ATLANTA — The United States Supreme Court could rule on abortion rights any day now.
Georgia is waiting for that ruling to see if the state’s heartbeat abortion law will get reinstated.
Atlanta City Council is expected to vote on a resolution Tuesday that, in effect, will decide if the city will enforce the heartbeat abortion law.
The heartbeat abortion law essentially bans abortions after about six weeks.
Atlanta city councilmember Liliani Bakhtiari wants the city to not enforce Georgia’s heartbeat abortion law if an appeals court rules it constitutional again.
“It is very standard practice to direct your police force on what crimes to go after and what not,” Bakhtiari said.
Bakhtiari wrote the resolution, which is up for a vote Tuesday. It asks the city not to store or catalog any report of abortion, not to provide information to any government agency about an abortion, not to conduct surveillance or collect data on anyone or any group involved with abortion-related care.
It also asks the Atlanta Police Department to make enforcement of that law its lowest priority.
It does provide for exception in cases of force or coercion.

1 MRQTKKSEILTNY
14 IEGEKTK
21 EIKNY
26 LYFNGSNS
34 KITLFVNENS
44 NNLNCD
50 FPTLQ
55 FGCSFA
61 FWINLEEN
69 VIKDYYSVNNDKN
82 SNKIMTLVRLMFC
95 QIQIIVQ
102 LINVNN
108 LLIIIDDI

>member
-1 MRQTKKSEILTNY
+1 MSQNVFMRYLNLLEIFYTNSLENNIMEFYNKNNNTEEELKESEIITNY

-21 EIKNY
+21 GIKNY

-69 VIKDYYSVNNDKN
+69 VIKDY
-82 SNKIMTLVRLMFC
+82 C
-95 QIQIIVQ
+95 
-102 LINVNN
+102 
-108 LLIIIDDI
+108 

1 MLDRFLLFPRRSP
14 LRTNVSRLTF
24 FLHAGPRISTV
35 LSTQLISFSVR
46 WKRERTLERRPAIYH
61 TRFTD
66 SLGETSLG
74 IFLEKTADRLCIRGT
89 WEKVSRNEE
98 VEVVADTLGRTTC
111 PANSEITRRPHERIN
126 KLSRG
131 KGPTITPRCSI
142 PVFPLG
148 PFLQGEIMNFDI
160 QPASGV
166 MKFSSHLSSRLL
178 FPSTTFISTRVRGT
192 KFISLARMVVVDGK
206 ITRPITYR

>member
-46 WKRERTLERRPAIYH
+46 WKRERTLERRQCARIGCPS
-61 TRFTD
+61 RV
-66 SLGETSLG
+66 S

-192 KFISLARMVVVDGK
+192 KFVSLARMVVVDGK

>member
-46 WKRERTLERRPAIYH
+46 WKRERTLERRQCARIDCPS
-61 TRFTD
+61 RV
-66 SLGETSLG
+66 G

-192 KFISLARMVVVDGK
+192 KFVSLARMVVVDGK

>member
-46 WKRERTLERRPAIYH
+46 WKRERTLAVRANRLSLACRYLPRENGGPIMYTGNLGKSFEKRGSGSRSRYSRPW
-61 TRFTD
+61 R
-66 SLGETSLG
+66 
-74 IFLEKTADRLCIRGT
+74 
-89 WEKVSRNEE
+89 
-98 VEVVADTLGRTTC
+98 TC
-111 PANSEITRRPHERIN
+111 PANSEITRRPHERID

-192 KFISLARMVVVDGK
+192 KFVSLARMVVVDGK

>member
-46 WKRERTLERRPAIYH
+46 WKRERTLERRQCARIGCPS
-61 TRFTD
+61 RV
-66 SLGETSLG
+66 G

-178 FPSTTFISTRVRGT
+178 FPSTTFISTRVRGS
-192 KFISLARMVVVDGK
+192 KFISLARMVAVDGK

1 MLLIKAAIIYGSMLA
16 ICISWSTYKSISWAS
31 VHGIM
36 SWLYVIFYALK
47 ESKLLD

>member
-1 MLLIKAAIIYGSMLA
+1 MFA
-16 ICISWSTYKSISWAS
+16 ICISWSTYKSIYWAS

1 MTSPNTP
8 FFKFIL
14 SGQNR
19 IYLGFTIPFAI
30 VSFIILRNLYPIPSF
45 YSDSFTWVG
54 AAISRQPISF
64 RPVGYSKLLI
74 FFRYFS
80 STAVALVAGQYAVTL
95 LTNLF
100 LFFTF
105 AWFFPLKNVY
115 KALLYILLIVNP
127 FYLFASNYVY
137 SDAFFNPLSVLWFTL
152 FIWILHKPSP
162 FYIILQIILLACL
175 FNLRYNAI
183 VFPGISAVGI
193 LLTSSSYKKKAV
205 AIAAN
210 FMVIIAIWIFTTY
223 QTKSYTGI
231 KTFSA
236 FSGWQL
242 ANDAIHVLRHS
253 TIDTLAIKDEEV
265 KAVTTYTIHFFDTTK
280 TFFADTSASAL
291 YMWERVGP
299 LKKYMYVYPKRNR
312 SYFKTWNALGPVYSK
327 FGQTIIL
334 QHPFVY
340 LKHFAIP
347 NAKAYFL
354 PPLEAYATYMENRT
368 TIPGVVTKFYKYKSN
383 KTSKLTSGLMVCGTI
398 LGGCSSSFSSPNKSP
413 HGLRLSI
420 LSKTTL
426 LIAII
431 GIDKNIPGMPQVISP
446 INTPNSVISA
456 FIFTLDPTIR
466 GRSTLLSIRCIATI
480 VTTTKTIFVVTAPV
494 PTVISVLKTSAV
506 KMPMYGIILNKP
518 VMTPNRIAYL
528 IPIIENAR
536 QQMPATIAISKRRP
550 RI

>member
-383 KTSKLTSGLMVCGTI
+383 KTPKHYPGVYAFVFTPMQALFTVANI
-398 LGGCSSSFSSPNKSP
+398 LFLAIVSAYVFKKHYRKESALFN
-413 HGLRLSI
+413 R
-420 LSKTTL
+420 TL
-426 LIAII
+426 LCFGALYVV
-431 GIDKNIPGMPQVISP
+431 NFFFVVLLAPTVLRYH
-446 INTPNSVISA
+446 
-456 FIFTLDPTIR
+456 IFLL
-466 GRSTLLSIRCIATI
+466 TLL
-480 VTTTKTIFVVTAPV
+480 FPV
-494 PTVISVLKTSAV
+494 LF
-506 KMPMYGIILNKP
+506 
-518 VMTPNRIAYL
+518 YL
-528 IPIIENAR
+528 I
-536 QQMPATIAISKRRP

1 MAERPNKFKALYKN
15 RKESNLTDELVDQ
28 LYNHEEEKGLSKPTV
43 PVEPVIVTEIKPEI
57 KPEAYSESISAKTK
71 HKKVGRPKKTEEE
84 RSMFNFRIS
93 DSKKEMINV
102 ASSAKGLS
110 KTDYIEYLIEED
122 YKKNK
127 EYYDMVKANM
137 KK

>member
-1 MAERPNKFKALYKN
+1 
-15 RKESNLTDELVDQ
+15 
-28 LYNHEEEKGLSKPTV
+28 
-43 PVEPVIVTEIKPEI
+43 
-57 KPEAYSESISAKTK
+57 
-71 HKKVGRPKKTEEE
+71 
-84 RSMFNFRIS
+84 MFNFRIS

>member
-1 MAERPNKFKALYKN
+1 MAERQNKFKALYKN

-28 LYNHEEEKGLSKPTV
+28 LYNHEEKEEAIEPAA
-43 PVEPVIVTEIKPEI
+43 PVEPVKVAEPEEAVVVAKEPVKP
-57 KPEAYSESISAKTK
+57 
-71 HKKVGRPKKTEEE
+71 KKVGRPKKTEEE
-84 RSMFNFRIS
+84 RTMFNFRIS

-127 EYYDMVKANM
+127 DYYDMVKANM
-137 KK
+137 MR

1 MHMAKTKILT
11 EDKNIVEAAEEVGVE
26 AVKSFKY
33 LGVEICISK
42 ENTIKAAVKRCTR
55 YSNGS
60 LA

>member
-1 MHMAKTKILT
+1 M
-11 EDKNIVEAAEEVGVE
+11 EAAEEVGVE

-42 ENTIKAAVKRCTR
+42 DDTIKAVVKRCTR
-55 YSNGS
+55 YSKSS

- Supreme Court ruling on Roe v. Wade could have direct impact on Georgia heartbeat law
- Federal appeals court hears arguments over Georgia’s ‘Heartbeat Bill’
- 1st legal challenge filed against Georgia’s ‘Heartbeat Law’
- Federal judge blocks ‘heartbeat’ abortion law
- Georgia House passes ‘Heartbeat Bill’ outlawing most abortions after 6 weeks
- Gov. Brian Kemp signs anti-abortion ‘Heartbeat’ bill into law
“We wanted to show where the city stood, and we wanted to do everything that we could to protect people’s right to choose and protect their bodily autonomy,” Bakhtiari said.
Channel 2′s Richard Elliot went to the Atlanta BeltLine to find out what some people there think about all this.
Meenasha Reyes thinks the city shouldn’t enforce that law because she believes in more local control.
“I honestly think that it is better for the people because you cannot tell me that the people that live in Atlanta are the same people that live in Valdosta, Georgia,” Reyes said.
Hassan High disagrees. He’s pro-choice but he worries what might happen if a city, any city, just decided not to enforce state laws it didn’t like.
“In order to keep the system working, in order to avoid anarchy, we would need to go along with it,” High said.
Gov. Brian Kemp signed the heartbeat abortion bill into law. Elliot attempted to contact the governor’s office and the Kennesaw lawmaker who wrote the law for comment on this story.
So far, they have not returned a comment.
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